Scanning Nano-SQUID on a Tip
Start date: Dec 1, 2008,
End date: Nov 30, 2013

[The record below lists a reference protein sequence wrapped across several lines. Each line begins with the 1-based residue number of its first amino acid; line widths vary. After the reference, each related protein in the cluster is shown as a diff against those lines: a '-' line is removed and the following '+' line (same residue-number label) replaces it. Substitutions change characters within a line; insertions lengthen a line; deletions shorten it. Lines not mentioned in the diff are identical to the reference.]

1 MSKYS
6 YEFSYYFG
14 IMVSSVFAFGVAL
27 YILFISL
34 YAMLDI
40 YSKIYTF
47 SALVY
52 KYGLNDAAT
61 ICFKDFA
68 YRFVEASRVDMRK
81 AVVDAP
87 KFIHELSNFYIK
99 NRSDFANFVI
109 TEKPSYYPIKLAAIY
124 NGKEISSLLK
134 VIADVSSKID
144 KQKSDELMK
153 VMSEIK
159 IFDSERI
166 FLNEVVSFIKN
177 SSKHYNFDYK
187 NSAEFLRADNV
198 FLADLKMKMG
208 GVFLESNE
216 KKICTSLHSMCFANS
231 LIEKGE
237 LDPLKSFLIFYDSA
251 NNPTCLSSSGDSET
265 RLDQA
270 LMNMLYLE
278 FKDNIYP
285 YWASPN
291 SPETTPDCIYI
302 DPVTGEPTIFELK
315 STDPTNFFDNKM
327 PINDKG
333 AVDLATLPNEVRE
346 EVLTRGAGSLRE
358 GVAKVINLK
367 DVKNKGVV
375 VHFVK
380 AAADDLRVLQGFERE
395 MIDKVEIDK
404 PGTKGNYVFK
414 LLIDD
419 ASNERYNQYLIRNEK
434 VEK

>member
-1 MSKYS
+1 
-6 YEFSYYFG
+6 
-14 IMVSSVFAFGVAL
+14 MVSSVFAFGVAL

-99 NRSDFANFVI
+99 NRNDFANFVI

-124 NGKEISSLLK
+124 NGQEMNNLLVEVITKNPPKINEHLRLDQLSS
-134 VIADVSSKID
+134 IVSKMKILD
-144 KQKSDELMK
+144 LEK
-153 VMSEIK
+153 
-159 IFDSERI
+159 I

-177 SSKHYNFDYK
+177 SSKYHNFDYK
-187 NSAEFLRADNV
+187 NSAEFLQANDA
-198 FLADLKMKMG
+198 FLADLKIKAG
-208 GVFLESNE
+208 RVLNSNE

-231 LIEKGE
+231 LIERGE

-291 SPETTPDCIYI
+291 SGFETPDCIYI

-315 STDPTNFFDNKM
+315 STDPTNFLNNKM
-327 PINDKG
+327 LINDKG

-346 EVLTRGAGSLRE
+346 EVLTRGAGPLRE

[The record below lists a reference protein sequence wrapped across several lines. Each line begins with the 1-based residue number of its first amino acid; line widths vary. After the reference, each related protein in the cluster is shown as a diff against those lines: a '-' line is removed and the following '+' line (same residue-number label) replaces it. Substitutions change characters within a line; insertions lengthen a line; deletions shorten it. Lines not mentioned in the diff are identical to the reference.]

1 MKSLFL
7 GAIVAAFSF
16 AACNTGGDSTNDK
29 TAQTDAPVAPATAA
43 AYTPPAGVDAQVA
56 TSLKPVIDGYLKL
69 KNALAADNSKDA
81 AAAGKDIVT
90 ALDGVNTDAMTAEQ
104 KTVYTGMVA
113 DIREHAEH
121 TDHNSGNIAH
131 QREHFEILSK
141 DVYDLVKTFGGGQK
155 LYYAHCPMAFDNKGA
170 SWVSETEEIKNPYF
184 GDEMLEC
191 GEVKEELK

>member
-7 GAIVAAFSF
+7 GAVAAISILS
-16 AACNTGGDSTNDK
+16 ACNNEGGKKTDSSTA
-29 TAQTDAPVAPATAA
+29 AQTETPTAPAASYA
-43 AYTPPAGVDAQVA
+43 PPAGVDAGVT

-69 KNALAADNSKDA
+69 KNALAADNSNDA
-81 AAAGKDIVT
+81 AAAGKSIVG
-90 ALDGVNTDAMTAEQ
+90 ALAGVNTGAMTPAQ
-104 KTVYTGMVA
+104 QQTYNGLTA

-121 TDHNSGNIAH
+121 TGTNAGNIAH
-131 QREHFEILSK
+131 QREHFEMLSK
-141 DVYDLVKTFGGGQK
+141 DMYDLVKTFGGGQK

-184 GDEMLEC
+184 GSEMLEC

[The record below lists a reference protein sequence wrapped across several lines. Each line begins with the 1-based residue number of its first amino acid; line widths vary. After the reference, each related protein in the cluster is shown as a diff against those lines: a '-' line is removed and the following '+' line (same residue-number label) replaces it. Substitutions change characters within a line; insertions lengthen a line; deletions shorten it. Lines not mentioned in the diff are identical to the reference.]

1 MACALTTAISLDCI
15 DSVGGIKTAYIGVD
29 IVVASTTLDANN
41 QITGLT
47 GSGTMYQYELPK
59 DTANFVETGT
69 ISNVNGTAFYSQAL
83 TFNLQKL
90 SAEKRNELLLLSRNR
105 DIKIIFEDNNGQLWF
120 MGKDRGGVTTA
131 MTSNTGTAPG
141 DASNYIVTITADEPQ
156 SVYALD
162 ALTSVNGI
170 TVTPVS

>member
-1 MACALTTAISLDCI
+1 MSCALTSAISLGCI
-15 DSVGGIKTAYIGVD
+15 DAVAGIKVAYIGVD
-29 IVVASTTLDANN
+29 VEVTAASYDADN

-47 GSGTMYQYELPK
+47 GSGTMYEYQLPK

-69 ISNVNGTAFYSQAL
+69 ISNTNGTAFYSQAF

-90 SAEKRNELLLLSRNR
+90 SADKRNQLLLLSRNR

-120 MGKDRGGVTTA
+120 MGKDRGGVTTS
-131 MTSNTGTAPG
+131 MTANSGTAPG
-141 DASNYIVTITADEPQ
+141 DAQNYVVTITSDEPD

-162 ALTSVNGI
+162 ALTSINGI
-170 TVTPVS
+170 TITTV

"At the boundaries of physics research it is constantly necessary to introduce new tools and methods to expand the horizons and address fundamental issues. In this proposal, we will develop and then apply radically new tools that will enable groundbreaking progress in the field of vortex matter in superconductors and will be of great importance to condensed matter physics and nanoscience. We propose a new scanning magnetic imaging method based on self-aligned fabrication of Josephson junctions with characteristic sizes of 10 nm and superconducting quantum interference devices (SQUID) with typical diameter of 100 nm on the end of a pulled quartz tip. Such nano-SQUID on a tip will provide high-sensitivity high-bandwidth mapping of static and dynamic magnetic fields on nanometer scale that is significantly beyond the state of the art. We will develop a new washboard frequency dynamic microscopy for imaging of site-dependent vortex velocities over a remarkable range of over six orders of magnitude in velocity that is expected to reveal the most interesting dynamic phenomena in vortex mater that could not be investigated so far. Our study will provide a novel bottom-up comprehension of microscopic vortex dynamics from single vortex up to numerous predicted dynamic phase transitions, including disorder-dependent depinning processes, plastic deformations, channel flow, metastabilities and memory effects, moving smectic, moving Bragg glass, and dynamic melting. We will also develop a hybrid technology that combines a single electron transistor with nano-SQUID which will provide an unprecedented simultaneous nanoscale imaging of magnetic and electric fields. Using these tools we will carry out innovative studies of additional nano-systems and exciting quantum phenomena, including quantum tunneling in molecular magnets, spin injection and magnetic domain wall dynamics, vortex charge, unconventional superconductivity, and coexistence of superconductivity and ferromagnetism."
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